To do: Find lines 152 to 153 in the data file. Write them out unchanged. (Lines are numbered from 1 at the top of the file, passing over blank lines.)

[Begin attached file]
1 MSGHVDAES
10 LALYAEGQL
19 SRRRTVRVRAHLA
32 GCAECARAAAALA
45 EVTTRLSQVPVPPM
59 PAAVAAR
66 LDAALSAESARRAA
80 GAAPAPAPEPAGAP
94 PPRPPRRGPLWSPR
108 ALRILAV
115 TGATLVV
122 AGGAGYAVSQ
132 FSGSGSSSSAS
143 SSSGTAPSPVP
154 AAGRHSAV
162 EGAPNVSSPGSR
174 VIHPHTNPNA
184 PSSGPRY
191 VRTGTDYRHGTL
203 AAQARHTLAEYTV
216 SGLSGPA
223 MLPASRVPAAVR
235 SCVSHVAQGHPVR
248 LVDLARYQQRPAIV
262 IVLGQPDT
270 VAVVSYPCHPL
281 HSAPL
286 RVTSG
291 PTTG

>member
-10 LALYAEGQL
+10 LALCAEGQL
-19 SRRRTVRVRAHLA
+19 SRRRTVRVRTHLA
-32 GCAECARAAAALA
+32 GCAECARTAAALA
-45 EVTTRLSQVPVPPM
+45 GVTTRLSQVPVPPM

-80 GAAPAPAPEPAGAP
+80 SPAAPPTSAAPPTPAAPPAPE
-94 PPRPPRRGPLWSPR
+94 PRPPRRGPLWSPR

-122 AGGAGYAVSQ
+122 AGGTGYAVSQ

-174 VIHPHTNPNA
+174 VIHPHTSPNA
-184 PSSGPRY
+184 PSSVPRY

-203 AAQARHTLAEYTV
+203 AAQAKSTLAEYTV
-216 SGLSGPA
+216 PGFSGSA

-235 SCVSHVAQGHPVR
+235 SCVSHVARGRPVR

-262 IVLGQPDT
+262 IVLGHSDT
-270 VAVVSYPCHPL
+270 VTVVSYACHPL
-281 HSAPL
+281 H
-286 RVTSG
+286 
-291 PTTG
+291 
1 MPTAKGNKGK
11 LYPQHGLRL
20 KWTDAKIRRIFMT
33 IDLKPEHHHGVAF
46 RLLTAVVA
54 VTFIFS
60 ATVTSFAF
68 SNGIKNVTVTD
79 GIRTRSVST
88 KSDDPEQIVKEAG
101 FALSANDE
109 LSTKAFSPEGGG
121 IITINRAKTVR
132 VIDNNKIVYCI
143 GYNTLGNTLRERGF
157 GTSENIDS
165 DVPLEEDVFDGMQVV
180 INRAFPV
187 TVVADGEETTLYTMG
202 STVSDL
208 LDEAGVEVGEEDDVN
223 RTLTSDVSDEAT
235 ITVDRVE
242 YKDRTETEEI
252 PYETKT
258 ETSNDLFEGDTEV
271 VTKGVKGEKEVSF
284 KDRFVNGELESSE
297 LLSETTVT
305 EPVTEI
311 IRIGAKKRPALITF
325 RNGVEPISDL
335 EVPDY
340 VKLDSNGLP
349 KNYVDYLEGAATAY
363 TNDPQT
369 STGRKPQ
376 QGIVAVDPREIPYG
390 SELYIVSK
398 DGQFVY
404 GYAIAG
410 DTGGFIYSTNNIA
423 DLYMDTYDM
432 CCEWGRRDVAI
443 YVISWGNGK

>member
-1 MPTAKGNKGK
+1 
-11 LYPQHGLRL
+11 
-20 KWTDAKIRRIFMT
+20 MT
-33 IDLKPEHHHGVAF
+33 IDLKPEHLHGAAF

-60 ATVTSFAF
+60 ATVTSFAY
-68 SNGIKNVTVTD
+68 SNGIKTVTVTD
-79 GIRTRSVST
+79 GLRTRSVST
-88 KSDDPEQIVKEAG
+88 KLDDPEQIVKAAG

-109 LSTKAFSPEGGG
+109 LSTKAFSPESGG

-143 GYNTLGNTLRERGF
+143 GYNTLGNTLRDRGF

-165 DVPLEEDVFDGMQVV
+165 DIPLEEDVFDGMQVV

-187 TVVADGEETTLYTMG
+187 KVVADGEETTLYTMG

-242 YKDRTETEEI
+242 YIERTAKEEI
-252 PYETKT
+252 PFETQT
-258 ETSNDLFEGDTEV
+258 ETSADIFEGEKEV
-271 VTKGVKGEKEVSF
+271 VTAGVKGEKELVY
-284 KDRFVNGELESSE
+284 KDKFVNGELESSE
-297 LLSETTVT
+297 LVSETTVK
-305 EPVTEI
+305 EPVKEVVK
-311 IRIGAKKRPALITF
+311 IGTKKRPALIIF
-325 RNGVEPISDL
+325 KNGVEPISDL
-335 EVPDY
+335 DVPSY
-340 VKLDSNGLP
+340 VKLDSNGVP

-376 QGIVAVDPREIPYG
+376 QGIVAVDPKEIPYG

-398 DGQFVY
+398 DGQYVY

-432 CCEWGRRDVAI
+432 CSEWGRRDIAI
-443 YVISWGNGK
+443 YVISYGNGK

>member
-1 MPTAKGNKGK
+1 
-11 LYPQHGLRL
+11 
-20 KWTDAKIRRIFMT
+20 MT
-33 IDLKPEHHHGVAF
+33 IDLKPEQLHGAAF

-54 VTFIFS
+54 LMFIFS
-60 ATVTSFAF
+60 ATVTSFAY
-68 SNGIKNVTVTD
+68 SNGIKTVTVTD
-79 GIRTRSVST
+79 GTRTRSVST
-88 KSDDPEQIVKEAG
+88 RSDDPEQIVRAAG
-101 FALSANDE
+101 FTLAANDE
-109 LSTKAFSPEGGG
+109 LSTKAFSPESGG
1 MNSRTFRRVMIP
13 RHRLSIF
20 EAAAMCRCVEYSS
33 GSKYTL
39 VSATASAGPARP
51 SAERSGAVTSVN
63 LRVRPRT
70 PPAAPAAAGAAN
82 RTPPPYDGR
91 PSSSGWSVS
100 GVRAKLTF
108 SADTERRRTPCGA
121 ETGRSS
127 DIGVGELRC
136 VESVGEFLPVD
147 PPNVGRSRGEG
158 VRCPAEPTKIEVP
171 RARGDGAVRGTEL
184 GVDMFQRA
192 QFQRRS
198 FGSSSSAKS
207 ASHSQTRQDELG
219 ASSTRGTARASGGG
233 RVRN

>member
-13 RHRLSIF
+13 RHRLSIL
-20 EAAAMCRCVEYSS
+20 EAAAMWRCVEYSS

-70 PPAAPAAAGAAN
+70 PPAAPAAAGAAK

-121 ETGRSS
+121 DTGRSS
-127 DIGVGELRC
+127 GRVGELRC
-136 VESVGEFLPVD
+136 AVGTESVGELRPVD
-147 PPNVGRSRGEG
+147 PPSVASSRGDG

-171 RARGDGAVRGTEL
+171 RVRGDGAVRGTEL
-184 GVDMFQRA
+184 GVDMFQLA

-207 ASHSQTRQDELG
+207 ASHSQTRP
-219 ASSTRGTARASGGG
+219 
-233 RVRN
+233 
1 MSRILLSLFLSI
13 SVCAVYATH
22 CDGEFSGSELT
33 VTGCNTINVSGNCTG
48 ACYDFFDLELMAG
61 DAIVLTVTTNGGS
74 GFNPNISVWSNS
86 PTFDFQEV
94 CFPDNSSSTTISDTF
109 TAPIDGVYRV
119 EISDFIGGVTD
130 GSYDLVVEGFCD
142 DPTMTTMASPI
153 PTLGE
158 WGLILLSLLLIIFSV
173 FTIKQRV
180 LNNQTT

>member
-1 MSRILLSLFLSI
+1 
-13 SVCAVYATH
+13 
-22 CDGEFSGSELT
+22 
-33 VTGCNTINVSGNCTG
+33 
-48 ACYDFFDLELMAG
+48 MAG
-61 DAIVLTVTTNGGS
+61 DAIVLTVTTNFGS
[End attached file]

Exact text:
+325 KNGVEPISDL
-335 EVPDY